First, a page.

What are you working on at the moment?

My main focus is always on flu viruses. Lately, I’ve been working on avian flu because nowadays that’s a pressing issue, but it could be human flu tomorrow. For example, cow flu is currently a big problem in the USA, with potential to become much worse, so my work is pivoting to that right now, and in the future to whatever flu virus is evolving to be a significant problem.

What made you want to study flu viruses?

I've always been fascinated by viruses in general. As an undergraduate, I didn't actually want to research flu, I wanted to be a herpes virologist when I was a youngster, but when it got to doing a PhD, I had the opportunity to do a PhD studying flu at Cambridge University, in a work environment I knew I would enjoy.

It's surprising when you look back now, but In the 1980s, flu was not of huge public health interest; there was a genuine view that maybe the cycle of flu pandemics had stopped for some reason. That all changed in 1997 when bird flu first appeared as a serious human pathogen. Ever since, flu has been the most interesting virus in the world to me.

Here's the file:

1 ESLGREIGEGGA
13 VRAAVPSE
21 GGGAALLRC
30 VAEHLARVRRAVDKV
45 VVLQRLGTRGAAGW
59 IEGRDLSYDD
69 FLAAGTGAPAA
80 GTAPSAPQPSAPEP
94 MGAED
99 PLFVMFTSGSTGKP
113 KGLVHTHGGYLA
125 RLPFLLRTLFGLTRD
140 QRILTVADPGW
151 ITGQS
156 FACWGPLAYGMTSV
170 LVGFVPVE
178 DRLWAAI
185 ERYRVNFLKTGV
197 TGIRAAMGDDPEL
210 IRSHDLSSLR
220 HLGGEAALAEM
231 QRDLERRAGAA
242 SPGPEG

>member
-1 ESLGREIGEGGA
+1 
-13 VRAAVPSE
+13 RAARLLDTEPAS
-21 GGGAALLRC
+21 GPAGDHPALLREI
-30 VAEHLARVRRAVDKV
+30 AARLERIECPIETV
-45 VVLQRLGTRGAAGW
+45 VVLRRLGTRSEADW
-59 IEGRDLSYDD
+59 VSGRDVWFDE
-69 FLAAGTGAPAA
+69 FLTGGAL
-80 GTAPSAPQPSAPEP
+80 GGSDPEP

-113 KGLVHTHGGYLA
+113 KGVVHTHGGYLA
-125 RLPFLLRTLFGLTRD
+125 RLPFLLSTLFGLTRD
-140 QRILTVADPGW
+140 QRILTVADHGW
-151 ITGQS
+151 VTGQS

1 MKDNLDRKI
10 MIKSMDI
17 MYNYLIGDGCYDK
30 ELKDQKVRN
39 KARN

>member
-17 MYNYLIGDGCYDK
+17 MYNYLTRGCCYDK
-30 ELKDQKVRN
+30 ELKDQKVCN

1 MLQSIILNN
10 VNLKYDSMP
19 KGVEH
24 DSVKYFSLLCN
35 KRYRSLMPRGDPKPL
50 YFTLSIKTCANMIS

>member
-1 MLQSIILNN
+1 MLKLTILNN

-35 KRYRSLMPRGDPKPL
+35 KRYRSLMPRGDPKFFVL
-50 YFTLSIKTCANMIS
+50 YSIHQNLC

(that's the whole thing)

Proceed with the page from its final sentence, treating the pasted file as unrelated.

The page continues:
Can you share any research breakthroughs in your recent work that you think would advance knowledge in flu transmission or prevention?

I was recently involved in research with my colleague Dr Rute Pinto, where we made a discovery that advanced our understanding of the immune defences that host species can put in place to block flu infection. She identified a human gene that acts as a barrier to avian flu, and it's one of the reasons why we don't get bird flu all the time. Dr Pinto also identified how the virus evolves to get around those defences, so it's not a perfect barrier, but it gave us another set of genetic sequences to look for in new virus strains, which can help us predict virus behaviour.

Do you have a favourite project that you've worked on?

The projects that I really like are interdisciplinary - working with colleagues with totally different areas of expertise is really thought provoking and exciting. However, my biggest legacy, and the one I’ll always be most proud of, is the people I’ve trained over the years. Research findings can change and get outdated after a few years, but seeing PhD students and postdocs advance in their careers and go on to do amazing things on their own will always be my favourite part.